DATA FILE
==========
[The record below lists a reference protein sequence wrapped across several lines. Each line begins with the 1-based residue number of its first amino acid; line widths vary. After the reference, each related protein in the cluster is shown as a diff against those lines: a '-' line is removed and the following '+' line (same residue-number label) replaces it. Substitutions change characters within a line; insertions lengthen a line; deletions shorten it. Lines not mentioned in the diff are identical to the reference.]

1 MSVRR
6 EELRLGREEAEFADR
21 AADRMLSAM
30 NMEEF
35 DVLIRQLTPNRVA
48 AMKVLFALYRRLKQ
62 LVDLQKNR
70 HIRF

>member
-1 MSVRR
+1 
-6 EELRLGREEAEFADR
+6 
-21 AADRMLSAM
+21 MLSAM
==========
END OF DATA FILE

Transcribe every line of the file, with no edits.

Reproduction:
[The record below lists a reference protein sequence wrapped across several lines. Each line begins with the 1-based residue number of its first amino acid; line widths vary. After the reference, each related protein in the cluster is shown as a diff against those lines: a '-' line is removed and the following '+' line (same residue-number label) replaces it. Substitutions change characters within a line; insertions lengthen a line; deletions shorten it. Lines not mentioned in the diff are identical to the reference.]

1 MSVRR
6 EELRLGREEAEFADR
21 AADRMLSAM
30 NMEEF
35 DVLIRQLTPNRVA
48 AMKVLFALYRRLKQ
62 LVDLQKNR
70 HIRF

>member
-1 MSVRR
+1 
-6 EELRLGREEAEFADR
+6 
-21 AADRMLSAM
+21 MLSAM